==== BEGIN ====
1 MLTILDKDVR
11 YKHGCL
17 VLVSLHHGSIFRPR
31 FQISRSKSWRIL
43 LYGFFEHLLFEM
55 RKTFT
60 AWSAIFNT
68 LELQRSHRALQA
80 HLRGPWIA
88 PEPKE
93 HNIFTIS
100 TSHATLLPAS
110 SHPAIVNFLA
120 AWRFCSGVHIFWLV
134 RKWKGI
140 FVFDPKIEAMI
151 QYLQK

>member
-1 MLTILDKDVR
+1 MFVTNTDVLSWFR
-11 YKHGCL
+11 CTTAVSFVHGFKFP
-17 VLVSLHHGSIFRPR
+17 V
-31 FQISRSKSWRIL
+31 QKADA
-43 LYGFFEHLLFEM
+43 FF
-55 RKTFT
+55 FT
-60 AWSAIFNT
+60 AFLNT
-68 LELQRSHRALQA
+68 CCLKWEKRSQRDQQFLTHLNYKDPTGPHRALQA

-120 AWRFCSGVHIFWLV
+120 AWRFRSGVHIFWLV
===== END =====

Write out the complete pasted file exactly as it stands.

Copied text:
1 MLTILDKDVR
11 YKHGCL
17 VLVSLHHGSIFRPR
31 FQISRSKSWRIL
43 LYGFFEHLLFEM
55 RKTFT
60 AWSAIFNT
68 LELQRSHRALQA
80 HLRGPWIA
88 PEPKE
93 HNIFTIS
100 TSHATLLPAS
110 SHPAIVNFLA
120 AWRFCSGVHIFWLV
134 RKWKGI
140 FVFDPKIEAMI
151 QYLQK

>member
-1 MLTILDKDVR
+1 MFVTNTDVLSWFR
-11 YKHGCL
+11 CTTAVSFVHGFKFP
-17 VLVSLHHGSIFRPR
+17 V
-31 FQISRSKSWRIL
+31 QKADA
-43 LYGFFEHLLFEM
+43 FF
-55 RKTFT
+55 FT
-60 AWSAIFNT
+60 AFLNT
-68 LELQRSHRALQA
+68 CCLKWEKRSQRDQQFLTHLNYKDPTGPHRALQA

-120 AWRFCSGVHIFWLV
+120 AWRFRSGVHIFWLV